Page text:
Memorial Service was held on Thursday, December 5, 2013 at Braham Evangelical Covenant Church in Braham with Rev. Steve Jennisch officiating. Music was provided by John Swanson and Sharon Hohn. Honorary Urn Bearers were Harold’s grandchildren. Inurnment was at Fort Snelling National Cemetery in Minneapolis. Arrangements by Rock-Ingebrand Funeral Home in Braham.

8 thoughts on “HAROLD FORSBERG”

  1. Dear Nancy and Forsberg family members, I am so sorry to about the passing of your dad. I will always appreciate the memories of our faithful mailman;he was a kind and good-natured gentleman.

  2. Jean, Gary, Ron and Nancy
    Harold was a great man. He will be missed by all who knew him. Our prayers are with you.

  3. Nancy and family,
    So sorry to hear about your dad. May this be a time of remembering the the great times you had together as a family. God bless.

  4. Steve and the Forsberg family, so sorry to hear of Harold’s passing. What a full life! Remember all of you so well, prayers to your family. Julie Waugh Bundy, Mankato, MN

  5. Steve (and family), I am very sorry for your loss. The information you’ve provided above on your Dad is precious, and your Dad seems like he had a wonderful, fulfilling life. Prayers to you and your family.

  6. Harold was a wonderful man, always willing to talk, listen and help. My prayers for him and the entire family.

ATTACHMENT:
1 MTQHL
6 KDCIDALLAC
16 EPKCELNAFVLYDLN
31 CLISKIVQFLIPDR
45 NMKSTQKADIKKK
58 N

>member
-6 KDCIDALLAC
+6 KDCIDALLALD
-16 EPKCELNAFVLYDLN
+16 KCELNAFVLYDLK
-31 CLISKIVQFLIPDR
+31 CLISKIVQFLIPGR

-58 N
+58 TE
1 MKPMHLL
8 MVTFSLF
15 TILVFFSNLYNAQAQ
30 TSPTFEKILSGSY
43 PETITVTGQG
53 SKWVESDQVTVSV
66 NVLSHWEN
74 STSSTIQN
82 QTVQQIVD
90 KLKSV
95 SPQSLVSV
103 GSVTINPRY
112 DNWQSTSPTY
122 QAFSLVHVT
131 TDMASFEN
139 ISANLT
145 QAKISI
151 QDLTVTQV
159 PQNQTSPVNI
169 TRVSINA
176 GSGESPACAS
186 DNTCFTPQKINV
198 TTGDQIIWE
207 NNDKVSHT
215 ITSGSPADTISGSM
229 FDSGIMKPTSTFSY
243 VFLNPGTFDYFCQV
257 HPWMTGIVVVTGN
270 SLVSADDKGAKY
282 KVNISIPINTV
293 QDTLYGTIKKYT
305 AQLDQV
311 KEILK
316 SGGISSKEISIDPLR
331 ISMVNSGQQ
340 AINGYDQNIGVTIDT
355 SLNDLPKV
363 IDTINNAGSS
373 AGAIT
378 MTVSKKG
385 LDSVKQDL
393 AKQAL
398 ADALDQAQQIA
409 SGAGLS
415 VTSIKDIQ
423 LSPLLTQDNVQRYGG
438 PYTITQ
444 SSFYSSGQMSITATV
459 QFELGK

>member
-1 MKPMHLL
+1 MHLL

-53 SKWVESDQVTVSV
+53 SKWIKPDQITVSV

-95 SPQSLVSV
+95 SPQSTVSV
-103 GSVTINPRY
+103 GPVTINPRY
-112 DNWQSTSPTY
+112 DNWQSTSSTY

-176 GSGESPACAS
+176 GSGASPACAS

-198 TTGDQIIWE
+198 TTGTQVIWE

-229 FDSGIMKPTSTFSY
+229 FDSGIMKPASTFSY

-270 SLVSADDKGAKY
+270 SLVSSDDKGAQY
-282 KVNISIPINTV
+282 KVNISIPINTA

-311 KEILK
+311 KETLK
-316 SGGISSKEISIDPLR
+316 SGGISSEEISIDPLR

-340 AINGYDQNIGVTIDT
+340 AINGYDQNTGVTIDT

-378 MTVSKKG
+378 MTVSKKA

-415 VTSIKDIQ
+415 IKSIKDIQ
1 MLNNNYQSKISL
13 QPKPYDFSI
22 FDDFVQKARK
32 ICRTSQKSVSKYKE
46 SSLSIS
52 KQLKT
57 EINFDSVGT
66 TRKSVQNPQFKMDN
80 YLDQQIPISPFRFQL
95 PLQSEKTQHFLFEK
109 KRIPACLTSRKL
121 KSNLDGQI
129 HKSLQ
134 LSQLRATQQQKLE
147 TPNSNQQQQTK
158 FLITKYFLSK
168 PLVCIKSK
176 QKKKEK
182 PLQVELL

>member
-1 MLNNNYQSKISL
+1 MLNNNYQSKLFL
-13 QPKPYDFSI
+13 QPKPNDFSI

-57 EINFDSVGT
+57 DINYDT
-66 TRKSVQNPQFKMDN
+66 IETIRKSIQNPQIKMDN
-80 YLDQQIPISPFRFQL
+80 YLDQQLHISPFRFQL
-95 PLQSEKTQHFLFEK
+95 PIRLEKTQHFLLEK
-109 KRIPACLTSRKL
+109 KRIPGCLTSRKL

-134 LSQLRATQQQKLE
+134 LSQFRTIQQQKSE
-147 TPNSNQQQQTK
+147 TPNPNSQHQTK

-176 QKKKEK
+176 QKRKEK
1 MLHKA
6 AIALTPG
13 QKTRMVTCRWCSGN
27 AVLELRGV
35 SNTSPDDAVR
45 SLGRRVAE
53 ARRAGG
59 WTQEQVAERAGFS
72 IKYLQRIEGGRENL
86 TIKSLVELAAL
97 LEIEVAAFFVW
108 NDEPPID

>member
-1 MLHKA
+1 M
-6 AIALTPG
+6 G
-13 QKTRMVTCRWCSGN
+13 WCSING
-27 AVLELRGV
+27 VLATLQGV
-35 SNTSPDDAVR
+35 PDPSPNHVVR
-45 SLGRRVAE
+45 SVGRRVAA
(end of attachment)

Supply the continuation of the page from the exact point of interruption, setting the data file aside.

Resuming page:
7. To the Forsberg Family,

    I did not know that Harold had passed away until reading the list of the honored military deceased in the local Isanti County paper over Memorial Day weekend so I am sorry for the delayed guestbook entry.
    Harold was my school bus driver for many years and I fondly remember him and his teasing. He always had a smile for me whether I was getting on the bus or being dropped off. I’m not too sure how he managed such an upbeat disposition with all us kids for all those years but I guess it was his nature to be that way–and I think he just loved kids, too.
    He is a wonderful part of my childhood memories and I know he had a wonderful, long life. I offer you my sincere sympathies as you continue to miss this great man. He left his touch on many a young life and I will always remember him with the deepest of admiration and respect.

    Grace Sahlin Dahl